The FBI’s “Hate Crime Statistics”—preliminary figures for 1995 were released in November—are highly suspect because of the agency’s flawed methodology. The problem is that, in recording and identifying the perpetrators of hate crimes, there are no strictly defined categories for thugs of “European-American,” “Hispanic,” or “Middle Eastern” descent. The term “Hispanic” has already been officially defined by Public Law 94-311 and Directive Number 15 of the Office of Management and Budget as “a person of Mexican, Puerto Rican, Cuban, Central or South American or other Spanish culture or origin, regardless of race.” Employing the category “Middle Eastern” would probably be more convenient and less confusing than the heading currently used—”North Africa and Southwest Asia”—to identify anyone from that region of the world. And regarding the term “European-American,” it has not been officially recognized by the federal government. It is essential that this last category be implemented and defined as “a person having origins in any of the original peoples of Europe—i.e., the British Isles, Iceland, and the European continent as bordered by the Pyrenees, the Caucasus, and the Ural mountains.” This definition conforms to the standard already established by the federal government for defining Americans with origins in the Middle East and Asia, while avoiding the possibility of mistakenly including Hispanics in this category.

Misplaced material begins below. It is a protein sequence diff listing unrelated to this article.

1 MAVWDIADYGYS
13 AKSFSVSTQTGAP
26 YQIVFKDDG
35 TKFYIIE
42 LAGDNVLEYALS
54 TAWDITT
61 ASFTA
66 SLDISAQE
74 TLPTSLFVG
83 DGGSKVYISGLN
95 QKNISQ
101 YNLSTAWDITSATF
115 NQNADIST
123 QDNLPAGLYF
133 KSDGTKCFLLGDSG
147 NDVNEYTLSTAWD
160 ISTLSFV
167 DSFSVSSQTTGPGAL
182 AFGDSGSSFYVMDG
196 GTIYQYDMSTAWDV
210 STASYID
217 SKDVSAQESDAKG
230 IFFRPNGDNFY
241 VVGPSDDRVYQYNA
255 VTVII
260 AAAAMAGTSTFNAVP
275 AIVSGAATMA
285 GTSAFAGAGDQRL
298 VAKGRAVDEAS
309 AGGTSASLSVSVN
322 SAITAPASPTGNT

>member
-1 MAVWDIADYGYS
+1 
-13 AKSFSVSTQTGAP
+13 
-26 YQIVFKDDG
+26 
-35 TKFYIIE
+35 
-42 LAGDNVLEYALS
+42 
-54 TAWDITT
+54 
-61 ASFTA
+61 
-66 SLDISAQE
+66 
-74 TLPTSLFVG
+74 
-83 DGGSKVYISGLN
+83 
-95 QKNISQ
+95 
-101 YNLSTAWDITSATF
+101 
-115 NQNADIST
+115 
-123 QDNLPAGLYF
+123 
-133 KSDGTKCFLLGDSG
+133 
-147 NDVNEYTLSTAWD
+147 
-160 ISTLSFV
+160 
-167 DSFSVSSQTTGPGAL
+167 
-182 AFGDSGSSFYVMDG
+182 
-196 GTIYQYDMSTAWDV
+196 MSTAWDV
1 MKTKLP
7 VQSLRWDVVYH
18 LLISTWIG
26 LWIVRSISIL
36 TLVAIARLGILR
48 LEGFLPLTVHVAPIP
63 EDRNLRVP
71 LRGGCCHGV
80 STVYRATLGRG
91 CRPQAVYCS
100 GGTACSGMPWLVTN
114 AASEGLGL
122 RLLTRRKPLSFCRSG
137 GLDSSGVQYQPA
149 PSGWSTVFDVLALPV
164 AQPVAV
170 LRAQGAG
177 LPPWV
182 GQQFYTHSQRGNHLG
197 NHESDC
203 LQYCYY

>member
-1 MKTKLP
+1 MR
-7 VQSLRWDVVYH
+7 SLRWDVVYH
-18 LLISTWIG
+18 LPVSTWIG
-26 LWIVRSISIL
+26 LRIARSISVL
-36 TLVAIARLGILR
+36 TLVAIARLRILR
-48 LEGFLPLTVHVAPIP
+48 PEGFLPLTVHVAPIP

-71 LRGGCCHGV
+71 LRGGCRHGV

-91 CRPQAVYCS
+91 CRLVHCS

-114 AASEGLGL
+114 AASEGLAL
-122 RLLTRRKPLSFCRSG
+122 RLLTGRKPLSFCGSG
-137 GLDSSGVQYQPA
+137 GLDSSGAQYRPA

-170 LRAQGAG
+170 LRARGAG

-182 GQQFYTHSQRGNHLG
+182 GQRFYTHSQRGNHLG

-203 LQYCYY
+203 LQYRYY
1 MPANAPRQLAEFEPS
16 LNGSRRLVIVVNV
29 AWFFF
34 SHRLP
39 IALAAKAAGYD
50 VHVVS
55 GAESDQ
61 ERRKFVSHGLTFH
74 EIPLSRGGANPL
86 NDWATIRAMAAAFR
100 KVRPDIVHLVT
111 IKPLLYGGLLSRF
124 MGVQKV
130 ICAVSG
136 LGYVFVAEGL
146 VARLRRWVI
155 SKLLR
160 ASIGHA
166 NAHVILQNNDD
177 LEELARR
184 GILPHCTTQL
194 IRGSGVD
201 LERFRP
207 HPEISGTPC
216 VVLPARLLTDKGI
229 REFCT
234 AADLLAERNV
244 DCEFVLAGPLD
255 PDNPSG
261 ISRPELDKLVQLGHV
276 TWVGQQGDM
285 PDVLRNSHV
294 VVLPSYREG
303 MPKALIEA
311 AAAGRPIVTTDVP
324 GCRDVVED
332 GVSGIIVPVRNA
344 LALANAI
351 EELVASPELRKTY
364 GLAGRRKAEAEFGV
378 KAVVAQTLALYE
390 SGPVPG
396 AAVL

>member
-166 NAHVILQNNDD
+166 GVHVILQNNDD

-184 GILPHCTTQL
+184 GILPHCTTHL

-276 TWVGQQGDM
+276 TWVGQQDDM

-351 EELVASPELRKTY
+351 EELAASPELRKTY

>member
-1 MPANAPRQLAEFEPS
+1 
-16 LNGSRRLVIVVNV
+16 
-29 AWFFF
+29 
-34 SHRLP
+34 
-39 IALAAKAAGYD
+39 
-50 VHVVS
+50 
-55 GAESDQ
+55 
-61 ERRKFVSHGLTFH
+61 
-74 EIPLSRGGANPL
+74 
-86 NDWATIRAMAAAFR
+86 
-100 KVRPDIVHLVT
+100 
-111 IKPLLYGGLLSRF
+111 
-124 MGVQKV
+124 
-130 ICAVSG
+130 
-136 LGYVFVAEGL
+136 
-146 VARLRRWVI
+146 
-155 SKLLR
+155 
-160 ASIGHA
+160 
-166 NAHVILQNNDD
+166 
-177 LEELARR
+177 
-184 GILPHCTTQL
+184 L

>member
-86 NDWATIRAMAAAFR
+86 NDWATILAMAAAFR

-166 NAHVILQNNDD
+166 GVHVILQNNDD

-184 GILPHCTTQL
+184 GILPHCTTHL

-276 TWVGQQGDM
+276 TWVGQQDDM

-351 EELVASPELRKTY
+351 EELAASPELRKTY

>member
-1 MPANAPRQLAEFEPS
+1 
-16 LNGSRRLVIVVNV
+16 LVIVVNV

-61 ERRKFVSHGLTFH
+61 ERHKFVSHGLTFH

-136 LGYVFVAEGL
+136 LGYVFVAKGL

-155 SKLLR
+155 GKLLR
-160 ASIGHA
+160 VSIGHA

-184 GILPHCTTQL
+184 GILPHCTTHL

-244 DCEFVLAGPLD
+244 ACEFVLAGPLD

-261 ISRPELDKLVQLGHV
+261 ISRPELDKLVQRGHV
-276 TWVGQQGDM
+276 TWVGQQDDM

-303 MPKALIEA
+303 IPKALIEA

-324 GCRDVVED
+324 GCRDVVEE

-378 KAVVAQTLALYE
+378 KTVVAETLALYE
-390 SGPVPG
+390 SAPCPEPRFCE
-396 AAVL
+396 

The FBI’s current methodology for determining hate crimes is based on Public Law 101-275, the “Hate Crime Statistics Act” of 1990, which was enacted by Congress on April 23, 1990. This legislation mandated that the U.S. Attorney General establish guidelines and collect data “about crimes that manifest evidence of prejudice based on race, religion, sexual orientation, or ethnicity, including where appropriate the crimes of murder, non-negligent manslaughter; forcible rape; aggravated assault, simple assault, intimidation; arson; and destruction, damage, or vandalism of property.” After the Attorney General delegated this responsibility to the director of the FBI, “the task of developing the procedures for, and managing the implementation of, the collection of hate crime data” was assigned to the Uniform Crime Reports Section of the FBI. Because of the time which elapsed before that FBI section received this assignment, 1991 was the first year for which hate crime statistics could be compiled. Since then, the specific types of hate crimes reported by the FBI have been: “Racial— anti-white, anti-black, anti-American Indian/Alaskan Native, anti-Asian/Pacific Islander, anti-multiracial group”; “Ethnicity/ National Origin; anti-Hispanic, anti-other ethnicity/national origin”; “Religious: anti-Jewish, anti-Catholic, anti-Protestant, anti-Islamic, anti-other religious group, anti-multireligious group, anti-atheism/agnosticism/etc.”; “Sexual Orientation: anti-male homosexual, anti-female homosexual, anti-homosexual, anti-heterosexual, anti-bisexual.”